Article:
Tourist with an old Hasselblad. Florence.

One of our more memorable trips was one that Belinda and I took through Italy. I brought only one camera and two lenses but they seemed to suffice for the photography I wanted to do. The camera body was a typical 500 C/M that was, of course, totally mechanical and boasted a top shutter speed of 1/500th of a second. I brought along a 100mm f3.5 Zeiss Planar lens and a 50mm f4.0 Zeiss Distagon lens but I ended up using the 100mm for nearly everything. It matched my personal point of view.

I didn't use 220 film backs then because many of my favorite black and white films weren't available in 220 loads. The 12 frames on a 120 roll always seemed just fine to me.  I did bring a very old 45 degree pentaprism finder for the camera but most of the time it was easier to just use the waist level finder. I had become used to seeing the image on the waist level finder in reverse and had come to consider that normal. My one concession to modern convenience was a small, Sekonic incident light meter. I got into the habit of taking a reading when entering a new room and then just using those settings until I noticed the light had changed.

It's funny to think about working this way after having just read so much about the new cameras being launched and all the reasons why current photographers find the new cameras under-featured or "unusable" because they lack some "feature" such as GPS or AF zones that extend to the outside edges of the finder. I find it sad that dual cards slots are now a "must" and that so much depends on attaining terminal velocity of auto focus speed in order to capture simple images.

I wonder if many of the people who embrace all the new technology and demand it in order to take the most basic and banal images would benefit from spending a month with the Hasselblad camera I used for my trip. Perhaps the slow, manual film advance would give them time to consider the decisive moment instead of depending on the promiscuous spray. Perhaps knowing that they could not depend on the malleability of RAW files to fix many errors and shortcomings would prod them to be more careful with their exposure control. Maybe having to use one really good lens with one really nice focal length would allow them, over time, to develop some sort of personal vision or mastery.

The 1/500th of a second shutter speed isn't quite the issue it seems since most medium format lenses didn't experience much image degradation from diffraction until they were stopped down past f22.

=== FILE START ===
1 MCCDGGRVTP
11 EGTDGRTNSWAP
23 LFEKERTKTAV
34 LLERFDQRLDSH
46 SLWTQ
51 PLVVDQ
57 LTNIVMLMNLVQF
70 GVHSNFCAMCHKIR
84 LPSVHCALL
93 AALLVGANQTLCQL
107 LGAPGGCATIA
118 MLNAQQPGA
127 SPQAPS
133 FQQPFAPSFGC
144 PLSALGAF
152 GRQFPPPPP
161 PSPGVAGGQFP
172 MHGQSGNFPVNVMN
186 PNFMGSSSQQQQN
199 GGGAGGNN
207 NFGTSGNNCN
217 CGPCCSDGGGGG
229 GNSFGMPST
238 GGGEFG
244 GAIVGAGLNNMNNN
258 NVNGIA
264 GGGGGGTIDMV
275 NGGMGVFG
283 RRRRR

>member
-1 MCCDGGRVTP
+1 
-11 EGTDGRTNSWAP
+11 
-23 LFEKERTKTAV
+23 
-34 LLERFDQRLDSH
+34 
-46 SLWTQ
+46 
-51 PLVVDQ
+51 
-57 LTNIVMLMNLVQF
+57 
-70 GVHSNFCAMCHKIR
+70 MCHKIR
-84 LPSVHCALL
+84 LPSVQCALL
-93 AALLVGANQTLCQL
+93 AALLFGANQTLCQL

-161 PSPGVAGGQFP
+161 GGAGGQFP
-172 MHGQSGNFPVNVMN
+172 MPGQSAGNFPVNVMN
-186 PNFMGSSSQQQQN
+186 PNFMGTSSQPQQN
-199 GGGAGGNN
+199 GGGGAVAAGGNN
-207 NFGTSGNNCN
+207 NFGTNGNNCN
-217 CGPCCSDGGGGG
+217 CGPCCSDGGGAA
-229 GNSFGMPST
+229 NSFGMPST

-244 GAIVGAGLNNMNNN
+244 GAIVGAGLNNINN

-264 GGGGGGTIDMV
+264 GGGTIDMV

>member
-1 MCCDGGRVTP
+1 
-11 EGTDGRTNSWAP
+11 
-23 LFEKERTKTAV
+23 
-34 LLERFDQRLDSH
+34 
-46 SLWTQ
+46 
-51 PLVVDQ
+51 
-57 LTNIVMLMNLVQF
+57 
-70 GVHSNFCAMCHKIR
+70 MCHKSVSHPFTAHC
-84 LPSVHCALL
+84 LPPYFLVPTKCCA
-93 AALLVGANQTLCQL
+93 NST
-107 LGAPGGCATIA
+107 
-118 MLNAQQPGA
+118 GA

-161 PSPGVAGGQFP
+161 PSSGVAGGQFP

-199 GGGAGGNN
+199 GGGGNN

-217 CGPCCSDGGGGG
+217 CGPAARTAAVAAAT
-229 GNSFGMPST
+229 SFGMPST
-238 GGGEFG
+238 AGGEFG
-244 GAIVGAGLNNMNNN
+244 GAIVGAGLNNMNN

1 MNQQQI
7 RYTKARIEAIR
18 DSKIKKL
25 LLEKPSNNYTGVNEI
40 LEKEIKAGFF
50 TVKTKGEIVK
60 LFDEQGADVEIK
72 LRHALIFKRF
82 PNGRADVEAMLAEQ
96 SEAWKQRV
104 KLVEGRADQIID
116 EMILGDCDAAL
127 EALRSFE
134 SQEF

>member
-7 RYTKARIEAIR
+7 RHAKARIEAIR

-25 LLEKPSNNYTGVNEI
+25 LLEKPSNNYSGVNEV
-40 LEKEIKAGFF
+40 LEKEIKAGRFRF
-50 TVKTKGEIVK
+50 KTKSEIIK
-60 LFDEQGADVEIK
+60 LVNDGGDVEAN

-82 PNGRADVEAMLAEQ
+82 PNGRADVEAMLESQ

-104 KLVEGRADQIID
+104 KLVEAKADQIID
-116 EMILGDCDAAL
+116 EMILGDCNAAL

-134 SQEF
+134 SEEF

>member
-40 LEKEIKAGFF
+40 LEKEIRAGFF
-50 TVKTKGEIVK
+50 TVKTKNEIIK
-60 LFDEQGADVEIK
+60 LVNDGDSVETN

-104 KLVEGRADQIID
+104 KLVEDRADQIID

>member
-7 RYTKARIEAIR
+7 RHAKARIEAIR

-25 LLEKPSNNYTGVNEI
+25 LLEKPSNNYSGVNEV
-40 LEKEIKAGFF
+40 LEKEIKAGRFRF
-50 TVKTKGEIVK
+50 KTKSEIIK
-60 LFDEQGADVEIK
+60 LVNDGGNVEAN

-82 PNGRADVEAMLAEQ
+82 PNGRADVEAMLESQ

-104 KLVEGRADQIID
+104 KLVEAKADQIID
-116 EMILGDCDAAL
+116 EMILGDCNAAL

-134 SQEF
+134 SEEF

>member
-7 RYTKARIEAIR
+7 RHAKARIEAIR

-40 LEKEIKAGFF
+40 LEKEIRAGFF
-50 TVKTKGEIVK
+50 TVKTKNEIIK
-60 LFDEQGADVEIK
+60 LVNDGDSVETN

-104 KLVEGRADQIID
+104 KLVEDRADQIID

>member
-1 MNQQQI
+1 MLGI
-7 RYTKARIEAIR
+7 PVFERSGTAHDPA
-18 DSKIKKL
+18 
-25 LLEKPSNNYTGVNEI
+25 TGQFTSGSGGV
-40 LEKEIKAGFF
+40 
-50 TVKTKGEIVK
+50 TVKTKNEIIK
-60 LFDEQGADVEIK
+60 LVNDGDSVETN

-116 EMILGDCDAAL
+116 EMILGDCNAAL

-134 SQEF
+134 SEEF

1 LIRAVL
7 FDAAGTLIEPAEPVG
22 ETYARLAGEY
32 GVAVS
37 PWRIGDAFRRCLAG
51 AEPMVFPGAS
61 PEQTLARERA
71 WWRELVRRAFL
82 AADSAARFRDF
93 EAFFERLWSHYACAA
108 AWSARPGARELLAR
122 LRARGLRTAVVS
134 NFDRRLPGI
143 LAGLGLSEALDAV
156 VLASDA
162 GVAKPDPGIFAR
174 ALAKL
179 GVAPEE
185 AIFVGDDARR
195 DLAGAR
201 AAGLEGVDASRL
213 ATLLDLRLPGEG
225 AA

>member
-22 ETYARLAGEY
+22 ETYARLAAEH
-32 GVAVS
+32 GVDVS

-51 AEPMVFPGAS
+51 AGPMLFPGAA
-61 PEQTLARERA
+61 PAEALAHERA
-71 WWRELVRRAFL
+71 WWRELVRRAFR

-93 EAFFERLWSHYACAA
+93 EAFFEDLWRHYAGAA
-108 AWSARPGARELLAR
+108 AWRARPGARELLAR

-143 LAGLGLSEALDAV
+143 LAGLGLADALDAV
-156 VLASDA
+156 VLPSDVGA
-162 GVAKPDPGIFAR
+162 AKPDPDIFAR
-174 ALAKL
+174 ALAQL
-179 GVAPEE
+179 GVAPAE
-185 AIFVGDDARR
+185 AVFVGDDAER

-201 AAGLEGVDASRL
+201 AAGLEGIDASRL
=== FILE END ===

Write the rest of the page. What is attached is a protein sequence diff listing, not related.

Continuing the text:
I think about these things when I am told that a camera lacking 1/8,000th of a second top mechanical shutter speed is not "useful." I think about how much we were able to do with ISO 400 black and white film when I am told that the lack of a noise free ISO 12,000 on a camera is "a deal breaker."

And wouldn't the web be a much more sparse repository for images if every 12 frames shot had to be meticulously developed, by hand, in temperature calibrated liquids before having the perfect frame selected and then printed on thick silver papers in their own chemical baths? Washed for an hour or so?  Toned in selenium baths and then washed again? Dried face down on screens over night? Dust spotted with tiny bristle brushes and Spotone dyes, matched to the overall tone of the fiber prints?

Then maybe we'd have something more to talk about than the latest equipment and why we "need" it so badly.


Mark Davidson said...

Even with rolls of 36 exposures we would husband each frame knowing the once in a lifetime shot would present itself for frame 37.

The current topics dominating various fora seem to largely address issues that never arose when I began shooting in the 70's.
Low light? Use Tri-X pushed two stops. Shooting sports? Pre-focus and wait. Dynamic range? What? Camera shake? Buy a tripod.
Don't like the colors? Use filters or a different lab.

We seem to be solving problems of photography at the extreme fringes of the craft. No ISO excellence will save the shot when a venue is as dark as some churches. No DR heroics can save an image in high contrast situations or gross incorrect exposure. 1000 FPS will never make an indifferent sports image usable.

Absolutely many advances have improved our lives, particularly for video. But in the final analysis the vast bulk of images could have been made by even the most modest of film cameras with drugstore processing.
Or a phone.

MartinP said...

I can see the title of your next book, Kirk, "The Metaphysics of Photography" :)

It may be one of those small books which become indispensable to thoughtful photographers everywhere. Guiding and explaining for a generation to come . . .

Not sure if it will be published before or after the next tale of the adventures of a certain Nikon and Leica wielding professional though!!

Kristian Wannebo said...

Ah, how I recognize this...

And I do think you are right in your conclusions!

Re. "promiscuous spray":
You are certainly right.
Not even 25 f/s gives *decisive* moments, as I learned when cutting video.

( But eye-AF, IS and good high ISO can simplify also a good amateur's photo life...)
- - -

I grew up with a rangefinder 6x6cm Superikonta III w. Zeiss Tessar 75mm/3.5.
( I mostly used the built in light meter like you.)

The speed (1-1/500 s) and aperture dials were coupled and set with an EV scale!
( 120 film transport was even slower than in the H. 500c. But you could squeeze 13 pics in a roll!
Slow film gave margins for cropping so it was also a ~35-90mm eq. point&shoot.)